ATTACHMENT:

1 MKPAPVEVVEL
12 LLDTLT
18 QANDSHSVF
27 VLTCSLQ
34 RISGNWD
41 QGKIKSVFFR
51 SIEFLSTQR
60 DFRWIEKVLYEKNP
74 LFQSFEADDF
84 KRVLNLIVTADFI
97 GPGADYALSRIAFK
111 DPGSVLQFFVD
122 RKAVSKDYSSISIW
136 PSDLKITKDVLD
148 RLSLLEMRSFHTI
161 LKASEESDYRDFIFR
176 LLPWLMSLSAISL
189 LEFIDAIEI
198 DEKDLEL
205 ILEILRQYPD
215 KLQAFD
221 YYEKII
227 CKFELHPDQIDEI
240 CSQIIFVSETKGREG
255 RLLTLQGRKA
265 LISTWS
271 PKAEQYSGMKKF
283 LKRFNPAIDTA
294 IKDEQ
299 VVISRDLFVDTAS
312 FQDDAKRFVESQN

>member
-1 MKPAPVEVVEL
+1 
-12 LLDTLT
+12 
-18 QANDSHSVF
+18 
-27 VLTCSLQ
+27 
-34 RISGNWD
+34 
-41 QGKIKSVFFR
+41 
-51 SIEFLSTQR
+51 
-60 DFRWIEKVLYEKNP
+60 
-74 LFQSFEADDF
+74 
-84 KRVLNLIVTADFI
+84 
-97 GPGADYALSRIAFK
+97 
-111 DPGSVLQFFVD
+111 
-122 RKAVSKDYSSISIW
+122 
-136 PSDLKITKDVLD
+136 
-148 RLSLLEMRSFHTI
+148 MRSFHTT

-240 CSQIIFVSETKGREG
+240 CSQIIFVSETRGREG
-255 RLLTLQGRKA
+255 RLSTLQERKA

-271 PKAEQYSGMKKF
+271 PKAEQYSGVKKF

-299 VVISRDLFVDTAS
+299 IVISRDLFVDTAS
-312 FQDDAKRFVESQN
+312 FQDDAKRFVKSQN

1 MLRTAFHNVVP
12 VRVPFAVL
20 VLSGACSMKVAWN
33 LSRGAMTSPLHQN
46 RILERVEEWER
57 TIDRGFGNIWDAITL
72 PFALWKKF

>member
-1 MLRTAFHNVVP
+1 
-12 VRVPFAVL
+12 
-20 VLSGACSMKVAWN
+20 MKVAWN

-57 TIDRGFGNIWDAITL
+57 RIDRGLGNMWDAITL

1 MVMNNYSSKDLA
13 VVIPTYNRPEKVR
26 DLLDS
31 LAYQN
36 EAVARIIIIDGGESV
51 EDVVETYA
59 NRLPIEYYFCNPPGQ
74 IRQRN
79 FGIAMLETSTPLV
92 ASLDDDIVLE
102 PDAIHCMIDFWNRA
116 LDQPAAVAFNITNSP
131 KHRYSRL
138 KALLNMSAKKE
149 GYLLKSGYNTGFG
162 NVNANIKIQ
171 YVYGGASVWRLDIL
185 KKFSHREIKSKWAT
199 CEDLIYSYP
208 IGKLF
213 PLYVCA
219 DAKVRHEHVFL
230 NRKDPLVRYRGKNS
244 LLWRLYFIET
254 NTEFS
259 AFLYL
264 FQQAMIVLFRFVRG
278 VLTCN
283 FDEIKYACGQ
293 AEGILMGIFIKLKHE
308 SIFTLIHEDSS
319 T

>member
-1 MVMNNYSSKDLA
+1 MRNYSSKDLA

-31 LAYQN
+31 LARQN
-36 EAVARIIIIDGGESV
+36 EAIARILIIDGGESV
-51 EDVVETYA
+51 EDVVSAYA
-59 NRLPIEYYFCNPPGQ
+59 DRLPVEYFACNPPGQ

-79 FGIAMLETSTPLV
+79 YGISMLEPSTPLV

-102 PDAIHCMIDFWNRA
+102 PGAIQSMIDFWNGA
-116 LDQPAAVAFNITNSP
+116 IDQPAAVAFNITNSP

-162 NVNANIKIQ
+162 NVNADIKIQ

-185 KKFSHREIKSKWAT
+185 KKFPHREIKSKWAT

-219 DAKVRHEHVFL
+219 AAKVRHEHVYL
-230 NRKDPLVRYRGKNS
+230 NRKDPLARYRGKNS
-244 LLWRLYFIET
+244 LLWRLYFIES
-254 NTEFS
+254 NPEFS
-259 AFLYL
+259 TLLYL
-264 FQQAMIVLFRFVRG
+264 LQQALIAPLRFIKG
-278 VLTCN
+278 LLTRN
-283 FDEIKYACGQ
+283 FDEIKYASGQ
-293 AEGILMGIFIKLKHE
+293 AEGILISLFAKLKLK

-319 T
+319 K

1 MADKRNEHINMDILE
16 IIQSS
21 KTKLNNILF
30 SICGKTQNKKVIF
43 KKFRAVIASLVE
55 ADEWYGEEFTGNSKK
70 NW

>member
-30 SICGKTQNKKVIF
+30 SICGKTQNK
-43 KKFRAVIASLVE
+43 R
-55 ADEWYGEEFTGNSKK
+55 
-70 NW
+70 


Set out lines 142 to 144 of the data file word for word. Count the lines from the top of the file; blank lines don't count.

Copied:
-219 DAKVRHEHVFL
+219 AAKVRHEHVYL
-230 NRKDPLVRYRGKNS